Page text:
Yesterday the Deputy Prime Minister gave a speech in Luton entitled An Open, Confident Society: The Application of Muscular Liberalism in a Multicultural Society. Building on the Prime Minister's recent comments on the failure of multiculturalism, Nick Clegg asserted:
'Once established, liberal societies still need to be renewed and re-established, generation after generation. ... Liberal societies do not expect everyone to live in the same way, or believe in the same things; conformity can crush liberty. But in liberal societies, all of us must defend the freedoms of others, in exchange for freedom for ourselves. In an open society, values compete but do not conflict.'
How do we reconcile this with the judgement earlier this week of Lord Justice Munby and Mr Justice Beatson that 'the equality provisions concerning sexual orientation should take precedence' over the equality provisions concerning religious discrimination' (even if only in the 'limited sense' of Standard 7 of the National Minimum Standards for Fostering and the Statutory Guidance on Promoting the Health and Well-Being of Looked-After Children issued under section 10 of the Children Act 2004)?
According to the recent snapshot of beliefs and habits of evangelical Christians in the UK published by the Evangelical Alliance and Christian Research, 38 per cent of evangelicals believe it is becoming more difficult to live as a Christian in an increasingly secular society. Interestingly, this proportion is significantly influenced by which news sources are heeded: Mail readers are almost twice as likely to be concerned as Guardian readers (48 per cent and 25 per cent, respectively; Times readers hold an average position of 37 per cent, while Telegraph readers are closer to Mail readers in their understanding of which way the cultural winds are blowing, with 44 per cent saying it is becoming more difficult to live out their faith).
This exaggerated perception of persecution, and how we should respond to it, is put in its proper context by both a cursory examination of Scripture (e.g. Matthew 5:10-12, John 15:20, 1 Corinthians 4:12, and 2 Timothy 3:12) and the experiences of so many Christians abroad – most notably, this week, the assassination of Pakistan's Minister for Minorities, Shahbaz Bhatti, just two months after that of his fellow critic of the blasphemy laws, Salman Taseer, the Muslim governor of Punjab province.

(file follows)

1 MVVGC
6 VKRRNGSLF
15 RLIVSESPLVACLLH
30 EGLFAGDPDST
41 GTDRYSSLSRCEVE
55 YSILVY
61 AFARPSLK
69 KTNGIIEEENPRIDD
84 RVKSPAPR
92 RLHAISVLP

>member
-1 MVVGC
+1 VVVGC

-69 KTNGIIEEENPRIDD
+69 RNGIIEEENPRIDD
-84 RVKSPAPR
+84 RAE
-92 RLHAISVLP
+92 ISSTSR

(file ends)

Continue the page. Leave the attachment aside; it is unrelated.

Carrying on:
The truth, as we noted in our 2009 report Sustaining Democracy, is that religious freedom is fundamental if democracy is to be sustained. For if people of faith are not free to practise what they believe, then all other liberties of the faithful come under assault.
Nevertheless, although 'The dominance of "the religion of secularism" in the public sphere holds out little prospect for the equality of expression of religious truth claims' (Sustaining Democracy, p.14), the Deputy Prime Minister is surely on to something when he insists that the only way we can defend our own religious freedoms is to 'defend the freedoms of others.' As an Egyptian Christian leader put it following the recent protests there, 'If the Church is not on the streets fighting for a free Egypt, we forfeit our place in the new Egypt.' Equally, if the Church here is not fighting for a free Britain alongside others who feel oppressed and excluded in this country, then we forfeit our place to witness to Christ's sovereignty in the new Britain.